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US ‘Insect Allies’ program engineers bugs to fight plant disease: Are they high-tech helpers or horrific threats?

| | September 26, 2019

Scientists dream of one day being able to construct viruses or bacteria from a collection of building blocks. Like a molecular delivery service, the viruses would deliver their genetic material to the cells of plants, animals or even people, where they would then fulfill their mission: boosting the production of certain proteins or directly manipulating the cell’s genetic makeup.

The technology’s potential promise for agriculture is enormous. Plant viruses that pose no danger to humans could protect olive orchards and orange plantations from disease or shield staples like corn and rice from the effects of drought or strong rains.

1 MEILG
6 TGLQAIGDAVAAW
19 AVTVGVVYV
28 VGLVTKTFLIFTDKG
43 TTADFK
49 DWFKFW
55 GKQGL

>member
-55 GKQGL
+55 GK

In Florida, Southern Gardens Citrus began working on the super-viruses together with other scientists …. And some scientists in the U.S. have even taken a step further: They are breeding aphids and leafhoppers that will have the ability to transmit the viruses to plants. The program, which receives financing from the U.S. government’s Defense Advanced Research Projects Agency (DARPA), is called Insect Allies.

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Some scientists have …. issued a warning aimed specifically at the DARPA program that the technology could fall into the wrong hands and be transformed into a dangerous biological weapon. Indeed, the line between high-tech helper and horrific threat appears to be a fine one.

Read full, original article: The Advance of Designer Viruses in Agriculture

The GLP aggregated and excerpted this article to reflect the diversity of news, opinion, and analysis. Click the link above to read the full, original article.
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